Issue No. 1 | March 2019 | 11th Volume
Mr. Frank Parker CIH, CSP, PE, BCEE awarded The George and Florence
The Yuma Pacific Southwest (YPSW) section of the American Industrial Association Hygiene awarded Frank The George and Florence Clayton Award for Lifetime Achievement. Frank, a YPSW past president, was recognized for his over 50 years of practice and many contributions to the Industrial Hygiene profession. http://www.ypswaiha.org/
A r t i c l e 1
“The notice applies to all primary seals of tight-fitting full-and half- face piece respirators and to tight-fitting respirator designs that rely on a neck dam seal.”
C r o s s w o r d P u z z l e !
A r t i c l e 2
What is a Safety Stand Down? Can I participate?
A r t i c l e 3
Your home cleaning products have the potential to become hazardous to our loved ones. Do you know who to call if someone has ingested a hazardous product?
A r t i c l e 4
OSHA is rescinding two major parts of its electronic recordkeeping rule. Do you know which ones and if it will affect you?
NIOSH CLARIFIES DEFINITIONS OF RESPIRATOR-SEALING SURFACES,
BY: Gerry LutherNIOSH published a notice in November 2018 explaining the agency’s position regarding respirator- sealing surfaces and facial hair. NIOSH clarifies the definition of respirator-sealing surfaces, including the primary seal, and facial stubble. “…Facial hair that lies along the sealing area of a respirator – beards, sideburns, moustaches or stubble – should not be permitted on employees who are required to wear respirators that rely on tight facepiece fit.” The agency clarified they are referring to more than 24 (twenty- four) hours’ stubble growth. The notice is available on the NIOSH website at http://bit.ly/hairstubblenov18. This notice supersedes NIOSH’s October 2, 2006 letter and the August 2018 notice.
Gas Detection for Safe Confined Space Entry Crossword Puzzle!
1. What is a key consideration when planning any confined space entry? (Across)__
2. What are the two most common types of gasses in confined spaces? (Down)__
3. (Down) investigations of 670 confined space fatalities showed that atmospheric
hazards were associated with about
4. (Across)_ Percent of the deaths.
Puzzle derived from article found at the below listed website.
Sixth Annual National Stand-Down to Prevent Falls: May 6 -10, 2019
BY: Michael Luther
“A Safety Stand–Down is a voluntary event for employers to talk directly to employees about
safety… anyone who wants to prevent hazards in the workplace can participate in the Stand–Down.”
“OSHA is partnering with key groups to assist with this effort, including the National Institute for
Occupational Safety and Health (NIOSH), the National Occupational Research Agenda (NORA),
OSHA approved State Plans, State consultation programs, the Center for Construction Research
and Training (CPWR), the American Society of Safety Engineers (ASSE), the National Safety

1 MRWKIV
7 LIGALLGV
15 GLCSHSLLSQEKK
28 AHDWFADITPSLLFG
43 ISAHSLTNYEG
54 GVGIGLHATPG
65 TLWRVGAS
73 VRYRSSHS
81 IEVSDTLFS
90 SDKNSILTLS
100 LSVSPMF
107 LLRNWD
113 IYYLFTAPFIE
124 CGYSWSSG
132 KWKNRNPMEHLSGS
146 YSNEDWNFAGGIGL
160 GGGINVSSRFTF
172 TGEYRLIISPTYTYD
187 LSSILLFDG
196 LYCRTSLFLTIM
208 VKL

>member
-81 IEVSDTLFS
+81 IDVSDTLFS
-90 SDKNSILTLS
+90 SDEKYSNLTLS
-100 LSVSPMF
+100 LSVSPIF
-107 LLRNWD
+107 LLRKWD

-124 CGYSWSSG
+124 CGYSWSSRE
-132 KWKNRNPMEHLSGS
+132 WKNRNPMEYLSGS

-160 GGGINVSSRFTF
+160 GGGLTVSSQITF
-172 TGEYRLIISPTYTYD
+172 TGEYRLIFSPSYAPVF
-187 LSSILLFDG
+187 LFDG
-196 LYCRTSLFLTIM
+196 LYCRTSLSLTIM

Council, the National Construction Safety Executives (NCSE), the U.S. Air Force, and the OSHA
Training Institute (OTI) Education Centers.”
For more information, see OSHA’s website; https://www.osha.gov/stop-falls-stand-down#event.
Bring Safety Home
BY: Gerry Luther
In our day–to–day life, we clean our homes and use supplies that have the potential to become
hazardous to our loved ones. Before using any cleaning product, make sure to read the label and
keep the product in its original container. When done, store the product in an area away from
children, pets and food.
Put child–resistant caps on hazardous products, and childproof your cabinets to keep to kids safe. If
you are worried someone has ingested a hazardous product, contact your local poison center at
(800) 222–1222. You will automatically be connected to the center nearest your location.
You can be your best line of defense and prevent hazards before they occur.
OSHA ELECTRONIC RECORD KEEPING RULE
BY: Gerry Luther
OSHA is rescinding two major parts of its electronic recordkeeping rule, no longer requiring the
submission of injury and illness data from Forms 300 and 301.
Despite the partial government shutdown that at press time had affected the Federal Register, the agency was set to publish its changes1 to the Improve Tracking of Workplace Injuries and Illnesses final rule2 on Jan. 25.
OSHA now will require only the submission of Form 300A3 – an annual summary of injuries and illnesses – instead of the two more detailed forms from certain covered establishments. Those include establishments with 250 or more workers and with 20 to 249 employees in certain industries4 with historically high occupational injury and illness rates.
Secretary of Labor R. Alexander Acosta has cited privacy concerns as one reason for the changes, but that explanation has faced criticism in certain circles.